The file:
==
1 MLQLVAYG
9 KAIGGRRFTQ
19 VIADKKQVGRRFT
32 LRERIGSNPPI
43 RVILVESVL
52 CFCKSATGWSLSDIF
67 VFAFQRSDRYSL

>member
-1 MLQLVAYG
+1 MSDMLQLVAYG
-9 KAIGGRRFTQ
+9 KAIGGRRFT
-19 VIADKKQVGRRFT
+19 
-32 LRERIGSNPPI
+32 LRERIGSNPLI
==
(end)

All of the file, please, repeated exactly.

1 MLQLVAYG
9 KAIGGRRFTQ
19 VIADKKQVGRRFT
32 LRERIGSNPPI
43 RVILVESVL
52 CFCKSATGWSLSDIF
67 VFAFQRSDRYSL

>member
-1 MLQLVAYG
+1 MSDMLQLVAYG
-9 KAIGGRRFTQ
+9 KAIGGRRFT
-19 VIADKKQVGRRFT
+19 
-32 LRERIGSNPPI
+32 LRERIGSNPLI